3.2.1  IS-ISv4/v6 Networking over an IPv4/v6 Backbone

1. Network Diagram

Figure 5  ISISv4/v6 network

2. Network Requirements

It is required to achieve interoperability in an IPv4/IPv6 network by using IS-IS and IS-ISv6. As shown in Figure 5 , routing domain 1 is an IPv4/IPv6 routing domain.

l              Construct an IPv4/IPv6 backbone, namely, Area 49, where all the ISs are enabled with both IS-IS and IS-ISv6.

l              Configure the area type of Level-1 areas as IPv4, IPv6, or IPv4/IPv6 based on user requirements: configure Area 49.01 as an IPv6 area, Area 49.02 as an IPv4 area, and Area 49.03 and Area 49.04 as IPv4/IPv6 areas.

l              In this IPv4/IPv6 internet, IPv4 interoperability can be implemented between Area 49.02, Area 49.03, Area 49.04, and Area 49; IPv6 interoperability can be implemented between Area 49.01, Area 49.03, Area 49.04, and Area 49.

This IPv4/IPv6 network configuration scheme is simple, featuring clear networking framework and good scalability. You can add or remove Level-1 areas as needed to implement gradual transition from IPv4 networks to IPv6 networks.

3.2.2  IS-ISv6 Over IPv4 Through GRE

1. Network Diagram

Figure 6  Network diagram for IS-ISv6 over IPv4 through GRE

2. Network Requirements

IS-ISv6 can implement interoperability between isolated IPv6 networks over an IPv4 network. The solution is as follows:

Configure an IPv6 GRE tunnel on two IS-ISv6 neighboring routers so that the two routers are logically interconnected over an IPv4 network.

As shown in Figure 6 , create and configure Tunnel 0 on Router A and Router B, and enable IS-ISv6 on Tunnel 0. Router A and Router B establish an adjacency with each other by sending IS-IS packets through Tunnel 0.

The advantages of using GRE tunnels to interconnect IPv6 networks over an IPv4 network are as follows:

l              Only the routers in IPv6 networks need to run IS-ISv6.

l              Within the IPv4 network, you can choose routing protocols as needed.

The configuration, however, is quite complex and requires good network planning.

Guidelines

Figure 7  Network diagram for typical IS-ISv6 networking

Currently, the H3C implementation of IS-ISv6 supports only single-topology structures, where IS-ISv4 and IS-ISv6 share the same topological information. For IS-ISv6 to operate normally on IPv4, IPv6, or IPv4/IPv6 networks, for generation of correct and contiguous IPv4 and IPv6 routing information and for avoidance of interference between IPv4 and IPv6 routing information, the following restrictions need to be followed (take Figure 7  as an example).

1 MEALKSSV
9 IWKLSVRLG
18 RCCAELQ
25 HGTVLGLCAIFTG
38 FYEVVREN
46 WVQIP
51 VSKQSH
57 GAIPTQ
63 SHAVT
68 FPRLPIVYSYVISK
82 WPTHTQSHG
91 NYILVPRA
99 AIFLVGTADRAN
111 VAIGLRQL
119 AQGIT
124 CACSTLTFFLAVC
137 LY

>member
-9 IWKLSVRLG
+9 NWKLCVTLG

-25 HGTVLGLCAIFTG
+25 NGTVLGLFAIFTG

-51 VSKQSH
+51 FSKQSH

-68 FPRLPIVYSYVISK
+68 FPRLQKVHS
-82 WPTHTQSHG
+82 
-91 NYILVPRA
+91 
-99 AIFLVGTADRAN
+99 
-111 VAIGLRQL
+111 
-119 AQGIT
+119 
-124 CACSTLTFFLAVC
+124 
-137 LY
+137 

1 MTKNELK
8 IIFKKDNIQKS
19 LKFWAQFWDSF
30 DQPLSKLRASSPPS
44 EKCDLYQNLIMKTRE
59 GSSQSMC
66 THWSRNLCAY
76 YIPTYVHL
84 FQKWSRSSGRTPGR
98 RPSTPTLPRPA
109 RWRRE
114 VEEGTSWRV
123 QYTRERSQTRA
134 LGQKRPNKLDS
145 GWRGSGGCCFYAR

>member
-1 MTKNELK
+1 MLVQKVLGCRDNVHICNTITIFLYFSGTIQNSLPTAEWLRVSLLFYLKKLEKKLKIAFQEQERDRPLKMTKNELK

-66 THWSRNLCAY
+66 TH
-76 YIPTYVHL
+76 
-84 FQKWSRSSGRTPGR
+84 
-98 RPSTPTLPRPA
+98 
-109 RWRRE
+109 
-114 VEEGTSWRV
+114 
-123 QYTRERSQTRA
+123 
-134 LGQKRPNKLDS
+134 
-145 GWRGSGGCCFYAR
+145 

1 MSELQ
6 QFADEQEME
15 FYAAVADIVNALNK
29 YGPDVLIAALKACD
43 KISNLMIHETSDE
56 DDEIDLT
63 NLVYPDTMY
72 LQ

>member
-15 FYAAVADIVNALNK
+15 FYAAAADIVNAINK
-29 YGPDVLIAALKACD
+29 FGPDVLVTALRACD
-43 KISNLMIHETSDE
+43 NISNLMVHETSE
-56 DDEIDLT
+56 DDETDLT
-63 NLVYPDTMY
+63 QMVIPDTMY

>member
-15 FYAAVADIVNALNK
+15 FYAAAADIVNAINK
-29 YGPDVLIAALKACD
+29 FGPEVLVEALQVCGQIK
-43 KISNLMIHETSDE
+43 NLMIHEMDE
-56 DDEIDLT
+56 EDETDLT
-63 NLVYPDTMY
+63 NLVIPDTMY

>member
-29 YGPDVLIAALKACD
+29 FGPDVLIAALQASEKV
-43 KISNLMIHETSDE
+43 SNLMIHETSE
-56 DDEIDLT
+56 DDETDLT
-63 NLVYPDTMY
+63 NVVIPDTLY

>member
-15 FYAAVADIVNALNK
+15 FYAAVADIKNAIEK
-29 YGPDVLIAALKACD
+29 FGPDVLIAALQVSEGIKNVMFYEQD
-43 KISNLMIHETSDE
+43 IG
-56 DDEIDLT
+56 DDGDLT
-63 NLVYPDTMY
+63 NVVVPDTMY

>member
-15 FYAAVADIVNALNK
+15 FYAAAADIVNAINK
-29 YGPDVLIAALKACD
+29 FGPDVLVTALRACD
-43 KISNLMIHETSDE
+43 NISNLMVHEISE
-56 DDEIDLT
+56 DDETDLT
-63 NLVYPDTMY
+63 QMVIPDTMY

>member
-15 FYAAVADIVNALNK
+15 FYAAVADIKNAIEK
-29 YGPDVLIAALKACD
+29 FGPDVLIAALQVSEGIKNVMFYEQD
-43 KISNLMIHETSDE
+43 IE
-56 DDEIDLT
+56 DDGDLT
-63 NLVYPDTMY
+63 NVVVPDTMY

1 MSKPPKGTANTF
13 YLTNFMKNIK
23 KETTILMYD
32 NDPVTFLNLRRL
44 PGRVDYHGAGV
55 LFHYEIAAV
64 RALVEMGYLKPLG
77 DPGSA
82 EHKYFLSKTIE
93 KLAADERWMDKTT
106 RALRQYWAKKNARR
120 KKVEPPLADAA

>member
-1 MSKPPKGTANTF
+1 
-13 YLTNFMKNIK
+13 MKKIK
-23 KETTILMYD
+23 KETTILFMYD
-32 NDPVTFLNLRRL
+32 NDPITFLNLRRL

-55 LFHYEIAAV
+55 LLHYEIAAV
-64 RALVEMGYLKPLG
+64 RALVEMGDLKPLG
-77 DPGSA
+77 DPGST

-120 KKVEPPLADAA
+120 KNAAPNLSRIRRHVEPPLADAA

(1)          All the ISs in an area must be enabled with IS-IS, IS-ISv6 or both. All the IS-IS interfaces on a router must be enabled with IS-IS, IS-ISv6 or both.
(2)          Based on whether IS-ISv4 or IS-ISv6 is enabled on the routers in areas, the areas fall into three categories:

l              IPv4 area, for example, Area 49.0001 and Area 49.0004 shown in Figure 7 . All the ISs in an IPv4 area are enabled with IS-IS only and forward IPv4 packets only.

l              IPv6 area, for example, Area 49.0002 shown in Figure 7 . All the ISs in an IPv6 area are enabled with IS-ISv6 only and forward IPv6 packets only.

l              IPv4/IPv6 area, for example, Area 49.0003 shown in Figure 7 . In this area, all the ISs are enabled with both IS-IS and IS-ISv6 and forward both IPv4 and IPv6 packets.

(3)          Routing domains also fall into three categories: IPv4, IPv6, and IPv4/IPv6.

l              IPv4 routing domain: The core area and Level-1 areas are IPv4 areas and forward IPv4 packets only.

l              IPv6 routing domain: The core area and Level-1 areas are IPv6 areas and forward IPv6 packets only.

l              IPv4/IPv6 routing domain: The core area must be an IPv4/IPv6 area, and Level-1 areas can be IPv4, IPv6, or IPv4/IPv6. Figure 7 depicts a IPv4/IPv6 routing domain. In this routing domain, IPv4 interoperability can be implemented between IPv4 areas (Level-1) and Dual IP areas (Level-1) through the core area; IPv6 interoperability can be implemented between IPv6 areas (Level-1) and Dual IP areas (Level-1) through the core area.

(4)          A routing domain cannot contain an IPv4 core and an IPv6 core. For a core area to be capable of routing both IPv4 and IPv6 packets, you have to configure the core area as an IPv4/IPv6 area.

References

l              ISO10589: ISO IS-IS Routing Protocol

l              RFC1195: Use of OSI IS-IS for Routing in TCP/IP and Dual Environments

l              draft-ietf-isis-ipv6-05